CBS Is Good At Finding Comedies, Bad At Producing Them -

CBS Is Good At Finding Comedies, Bad At Producing Them


One thing that I find intriguing about the strong performance of comedies on CBS is that virtually all of their successful comedies are produced by outside companies. Warner Brothers does Big Bang Theory, Two and a Half Men, and Old Christine; Fox produces HIMYM. Worst Week is produced by Universal. Gary Unmarried is an ABC/Disney production. Almost by accident, they’ve revived an older model of TV production, where the network concentrates on buying projects from other companies instead of producing shows in-house.

We’ve heard a lot lately about how shows benefit from “vertical integration,” how a show has more security if the network owns it. But the other side of it is that when a show is developed entirely in-house, there are fewer viewpoints that go into the making of the show, and that can lead to blandness and standardization. Especially with comedy, which is so hard to do successfully, it may actually help to have a show produced and broadcast by different companies: it creates a mix of styles, somehow. Look at 20th Century Fox: every multi-camera sitcom they’ve produced for their own network has bombed, but How I Met Your Mother, which fuses Fox’s house style with CBS’s somewhat different requirements, turned out better. Even when Warner Brothers still had its own network, its best comedy productions were always for other networks. Maybe there’s something about comedy that is at odds with the notion of one unified corporate idea of what’s funny. We’ll never get back to the old fin-syn days of independent producers selling their wares to the networks, but there’s got to be a happy medium between that and Ben Silverman commissioning comedies from his own network and his own production company.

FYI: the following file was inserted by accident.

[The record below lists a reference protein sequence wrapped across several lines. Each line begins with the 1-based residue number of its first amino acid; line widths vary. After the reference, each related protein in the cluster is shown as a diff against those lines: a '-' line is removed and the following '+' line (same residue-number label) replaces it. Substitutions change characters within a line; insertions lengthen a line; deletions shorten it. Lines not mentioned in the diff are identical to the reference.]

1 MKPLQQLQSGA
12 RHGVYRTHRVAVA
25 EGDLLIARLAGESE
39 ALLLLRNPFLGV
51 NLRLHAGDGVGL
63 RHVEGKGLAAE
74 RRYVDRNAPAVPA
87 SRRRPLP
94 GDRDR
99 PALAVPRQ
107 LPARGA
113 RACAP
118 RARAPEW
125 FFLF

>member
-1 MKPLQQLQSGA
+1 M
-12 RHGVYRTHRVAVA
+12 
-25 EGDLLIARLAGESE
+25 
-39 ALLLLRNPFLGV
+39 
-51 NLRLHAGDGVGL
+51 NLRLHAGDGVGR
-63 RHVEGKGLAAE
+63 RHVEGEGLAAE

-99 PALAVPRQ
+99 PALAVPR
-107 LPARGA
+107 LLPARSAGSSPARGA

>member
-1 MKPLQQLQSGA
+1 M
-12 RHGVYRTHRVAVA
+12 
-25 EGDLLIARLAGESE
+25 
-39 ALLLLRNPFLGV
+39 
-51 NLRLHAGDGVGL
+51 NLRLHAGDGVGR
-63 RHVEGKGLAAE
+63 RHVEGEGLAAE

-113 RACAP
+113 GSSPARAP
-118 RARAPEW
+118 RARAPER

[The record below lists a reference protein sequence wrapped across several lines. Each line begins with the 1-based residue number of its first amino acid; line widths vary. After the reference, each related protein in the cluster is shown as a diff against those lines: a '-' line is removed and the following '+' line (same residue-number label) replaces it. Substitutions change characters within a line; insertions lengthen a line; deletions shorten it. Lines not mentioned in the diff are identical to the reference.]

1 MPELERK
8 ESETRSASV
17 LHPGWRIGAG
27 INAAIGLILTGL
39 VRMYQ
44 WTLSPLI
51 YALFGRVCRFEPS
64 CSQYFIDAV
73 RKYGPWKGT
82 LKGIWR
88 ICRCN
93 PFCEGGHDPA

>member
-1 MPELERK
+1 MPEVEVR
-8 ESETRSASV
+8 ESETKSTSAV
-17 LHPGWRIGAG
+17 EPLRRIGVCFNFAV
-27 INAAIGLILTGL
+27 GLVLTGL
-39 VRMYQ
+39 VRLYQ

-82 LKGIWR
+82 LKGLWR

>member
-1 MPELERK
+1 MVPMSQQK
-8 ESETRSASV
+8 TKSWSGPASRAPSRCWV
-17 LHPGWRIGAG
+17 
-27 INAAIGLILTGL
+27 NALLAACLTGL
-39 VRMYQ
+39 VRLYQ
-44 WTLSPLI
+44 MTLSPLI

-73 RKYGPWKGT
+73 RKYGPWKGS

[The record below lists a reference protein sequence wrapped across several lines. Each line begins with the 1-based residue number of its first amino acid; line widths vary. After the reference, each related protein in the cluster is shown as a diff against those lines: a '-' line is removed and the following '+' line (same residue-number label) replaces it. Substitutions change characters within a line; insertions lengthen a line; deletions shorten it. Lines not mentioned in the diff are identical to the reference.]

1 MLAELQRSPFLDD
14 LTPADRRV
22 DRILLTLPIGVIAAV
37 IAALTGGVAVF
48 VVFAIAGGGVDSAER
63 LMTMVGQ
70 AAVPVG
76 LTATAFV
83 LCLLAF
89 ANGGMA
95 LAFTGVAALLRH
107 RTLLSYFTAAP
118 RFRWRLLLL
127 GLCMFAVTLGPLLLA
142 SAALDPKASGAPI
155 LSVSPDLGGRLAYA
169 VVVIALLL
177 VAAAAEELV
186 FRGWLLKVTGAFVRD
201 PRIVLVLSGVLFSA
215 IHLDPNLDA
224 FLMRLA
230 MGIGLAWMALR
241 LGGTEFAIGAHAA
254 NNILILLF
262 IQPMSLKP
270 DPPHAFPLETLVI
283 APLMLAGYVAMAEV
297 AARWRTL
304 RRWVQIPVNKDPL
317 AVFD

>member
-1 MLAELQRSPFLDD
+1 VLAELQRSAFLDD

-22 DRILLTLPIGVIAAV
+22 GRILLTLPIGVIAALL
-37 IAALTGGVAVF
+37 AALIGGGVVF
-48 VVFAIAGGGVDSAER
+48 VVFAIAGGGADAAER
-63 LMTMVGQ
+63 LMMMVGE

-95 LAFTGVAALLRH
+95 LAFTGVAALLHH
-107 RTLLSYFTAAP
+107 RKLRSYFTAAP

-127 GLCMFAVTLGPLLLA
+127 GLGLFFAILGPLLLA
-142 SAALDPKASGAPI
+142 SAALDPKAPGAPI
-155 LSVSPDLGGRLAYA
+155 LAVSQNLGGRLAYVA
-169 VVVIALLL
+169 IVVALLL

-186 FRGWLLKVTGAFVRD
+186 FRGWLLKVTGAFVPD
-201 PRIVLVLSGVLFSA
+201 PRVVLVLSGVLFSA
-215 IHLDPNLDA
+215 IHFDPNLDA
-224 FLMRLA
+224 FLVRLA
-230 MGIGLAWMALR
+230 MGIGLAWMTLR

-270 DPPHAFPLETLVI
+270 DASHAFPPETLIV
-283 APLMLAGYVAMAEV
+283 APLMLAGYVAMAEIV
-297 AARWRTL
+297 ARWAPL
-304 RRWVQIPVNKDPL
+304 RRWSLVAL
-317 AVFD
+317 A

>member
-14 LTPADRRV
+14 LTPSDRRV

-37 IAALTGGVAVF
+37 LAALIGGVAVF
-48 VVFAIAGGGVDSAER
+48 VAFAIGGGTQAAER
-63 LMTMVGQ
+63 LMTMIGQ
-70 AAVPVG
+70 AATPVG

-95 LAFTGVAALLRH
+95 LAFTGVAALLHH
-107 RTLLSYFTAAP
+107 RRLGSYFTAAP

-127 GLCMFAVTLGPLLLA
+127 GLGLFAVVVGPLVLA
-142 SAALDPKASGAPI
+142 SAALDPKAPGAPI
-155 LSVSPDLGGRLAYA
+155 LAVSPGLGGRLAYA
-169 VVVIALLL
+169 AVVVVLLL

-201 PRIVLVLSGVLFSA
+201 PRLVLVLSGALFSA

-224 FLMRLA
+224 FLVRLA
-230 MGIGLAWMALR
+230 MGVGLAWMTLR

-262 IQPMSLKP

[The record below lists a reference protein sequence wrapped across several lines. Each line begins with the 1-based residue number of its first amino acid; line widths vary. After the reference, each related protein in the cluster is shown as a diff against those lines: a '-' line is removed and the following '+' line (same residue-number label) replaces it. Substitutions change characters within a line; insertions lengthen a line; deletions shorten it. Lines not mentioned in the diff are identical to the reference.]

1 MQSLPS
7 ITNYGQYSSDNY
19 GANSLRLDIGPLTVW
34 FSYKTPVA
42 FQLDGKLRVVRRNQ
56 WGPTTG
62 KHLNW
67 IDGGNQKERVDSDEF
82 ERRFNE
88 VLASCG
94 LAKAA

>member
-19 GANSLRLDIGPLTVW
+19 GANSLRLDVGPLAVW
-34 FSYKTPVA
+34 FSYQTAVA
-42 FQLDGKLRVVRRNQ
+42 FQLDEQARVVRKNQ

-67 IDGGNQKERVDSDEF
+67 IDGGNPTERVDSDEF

CBS Is Good At Finding Comedies, Bad At Producing Them

  1. Doesn’t it also have something to do with the cultures of the corporations involved? Most production company executives I’ve met came up through production. They actually have, you know, *made* things. They occasionally actually have to talk, and not just dictate, to those annoying writers and craftspeople.

    In a network environment, you come up through a far more corporate environment. You might come from sales or marketing or from another division, or through an agency or only occasionally through a production company.

    And a production company person has to make taste decisions all the time, every day, every minute. You get better at it than the person whose job it is not to not say what they think til they check the research.

    But yes, fights, cross pollination, all that was good. Also — the days where producers could actually fight a stupid note rather than roll over and take it — that was all possible in the days when you as a creative were responsible more to the production company than the network, because it was the studio who was deficit financing and waiting for syndication to make their money back.

    Now the foxes are guarding the henhouse. And it’s working about as well as it usually does.

  2. I’m not entirely sure if the Fox and WB comparisons are apt. While you would expect Warner Brothers to save its good shows to prop up the WB, I would actually be surprised if this happened. Instead, I would bet that every show that was seen as being the next big hit was shopped around to the big three to see if they would take it, as it would have a much bigger audience potential than if it were put on the WB. This is especially true if the show was more family centered or traditionally sitcomy, since the WB developed a strong reputation as the network for teenage girls and people who like the same shows as teenage girls (I say this as someone who watched way too much of the WB back in the day…).

    As for Fox, the network became notorious for a while for cancelling things if they were not immediately successful. I haven’t watched the network (or sitcoms) enough to know if the sitcoms it had were actually funny or not, but I know that a lot of sitcoms take a while to find their correct voice/tone/whatever, so Fox’s trigger-happy policies may have actually cut off shows before they had the chance to get good/develop audiences/etc.